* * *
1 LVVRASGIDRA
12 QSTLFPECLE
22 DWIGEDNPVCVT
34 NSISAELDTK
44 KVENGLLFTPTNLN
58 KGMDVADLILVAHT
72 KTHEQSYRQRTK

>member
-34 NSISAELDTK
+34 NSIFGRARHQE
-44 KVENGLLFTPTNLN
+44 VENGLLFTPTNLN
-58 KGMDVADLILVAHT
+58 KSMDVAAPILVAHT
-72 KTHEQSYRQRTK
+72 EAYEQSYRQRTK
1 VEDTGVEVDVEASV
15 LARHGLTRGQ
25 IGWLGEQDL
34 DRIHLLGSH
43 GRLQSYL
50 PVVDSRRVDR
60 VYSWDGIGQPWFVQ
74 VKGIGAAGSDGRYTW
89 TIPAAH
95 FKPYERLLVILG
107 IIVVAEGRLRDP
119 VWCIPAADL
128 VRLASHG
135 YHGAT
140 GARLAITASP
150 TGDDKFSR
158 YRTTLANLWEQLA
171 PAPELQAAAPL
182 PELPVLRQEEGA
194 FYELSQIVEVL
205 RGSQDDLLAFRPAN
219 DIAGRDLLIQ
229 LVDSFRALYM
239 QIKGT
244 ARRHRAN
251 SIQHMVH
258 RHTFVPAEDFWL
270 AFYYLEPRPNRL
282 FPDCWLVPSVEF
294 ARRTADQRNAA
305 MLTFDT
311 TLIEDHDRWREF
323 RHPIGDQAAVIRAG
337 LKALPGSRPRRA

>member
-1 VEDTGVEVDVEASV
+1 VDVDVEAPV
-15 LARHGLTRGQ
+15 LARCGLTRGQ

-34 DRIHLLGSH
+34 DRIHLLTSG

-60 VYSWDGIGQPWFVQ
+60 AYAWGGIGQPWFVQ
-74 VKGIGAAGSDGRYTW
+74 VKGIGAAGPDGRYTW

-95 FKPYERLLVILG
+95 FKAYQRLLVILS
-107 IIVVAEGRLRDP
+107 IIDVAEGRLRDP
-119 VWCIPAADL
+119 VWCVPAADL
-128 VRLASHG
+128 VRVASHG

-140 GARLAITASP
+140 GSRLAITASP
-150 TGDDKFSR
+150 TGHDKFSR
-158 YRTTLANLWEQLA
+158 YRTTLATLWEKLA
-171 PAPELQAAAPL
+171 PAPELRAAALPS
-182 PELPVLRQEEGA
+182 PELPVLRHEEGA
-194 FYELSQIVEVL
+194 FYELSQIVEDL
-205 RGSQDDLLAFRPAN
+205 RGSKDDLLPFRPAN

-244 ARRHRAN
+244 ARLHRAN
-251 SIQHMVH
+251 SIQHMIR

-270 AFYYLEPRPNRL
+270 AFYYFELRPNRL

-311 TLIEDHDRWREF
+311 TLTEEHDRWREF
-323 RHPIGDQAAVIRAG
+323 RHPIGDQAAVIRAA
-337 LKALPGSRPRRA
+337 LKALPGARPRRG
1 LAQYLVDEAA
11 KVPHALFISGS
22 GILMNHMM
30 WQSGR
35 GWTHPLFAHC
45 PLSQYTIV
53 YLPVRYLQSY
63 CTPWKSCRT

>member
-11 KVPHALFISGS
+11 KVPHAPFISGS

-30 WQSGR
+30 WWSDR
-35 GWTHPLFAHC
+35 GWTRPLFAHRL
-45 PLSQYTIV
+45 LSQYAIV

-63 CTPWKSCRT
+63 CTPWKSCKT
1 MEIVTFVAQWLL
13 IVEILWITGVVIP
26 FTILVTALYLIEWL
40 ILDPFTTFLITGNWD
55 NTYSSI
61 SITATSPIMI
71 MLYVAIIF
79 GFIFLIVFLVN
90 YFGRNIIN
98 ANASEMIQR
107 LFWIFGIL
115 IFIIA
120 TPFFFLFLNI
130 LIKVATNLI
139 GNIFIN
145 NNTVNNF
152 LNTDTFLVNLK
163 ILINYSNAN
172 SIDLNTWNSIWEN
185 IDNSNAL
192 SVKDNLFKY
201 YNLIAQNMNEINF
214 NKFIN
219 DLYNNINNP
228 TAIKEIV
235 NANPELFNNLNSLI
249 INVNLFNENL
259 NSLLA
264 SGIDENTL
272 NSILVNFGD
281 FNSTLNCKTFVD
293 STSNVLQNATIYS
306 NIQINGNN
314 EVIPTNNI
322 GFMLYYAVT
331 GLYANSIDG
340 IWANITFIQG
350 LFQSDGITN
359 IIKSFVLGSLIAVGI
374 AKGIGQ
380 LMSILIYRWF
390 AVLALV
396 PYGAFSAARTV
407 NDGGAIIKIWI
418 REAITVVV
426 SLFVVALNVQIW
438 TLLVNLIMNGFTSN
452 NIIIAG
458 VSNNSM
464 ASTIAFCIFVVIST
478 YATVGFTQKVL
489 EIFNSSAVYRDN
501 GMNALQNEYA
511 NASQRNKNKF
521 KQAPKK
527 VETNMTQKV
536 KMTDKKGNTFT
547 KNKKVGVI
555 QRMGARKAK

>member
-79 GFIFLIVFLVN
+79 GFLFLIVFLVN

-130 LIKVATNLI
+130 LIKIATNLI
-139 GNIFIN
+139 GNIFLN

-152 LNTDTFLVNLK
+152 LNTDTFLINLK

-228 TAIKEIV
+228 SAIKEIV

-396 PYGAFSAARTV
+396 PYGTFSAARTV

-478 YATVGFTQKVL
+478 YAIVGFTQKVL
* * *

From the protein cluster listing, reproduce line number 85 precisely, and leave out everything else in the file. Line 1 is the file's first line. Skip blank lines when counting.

+244 ARLHRAN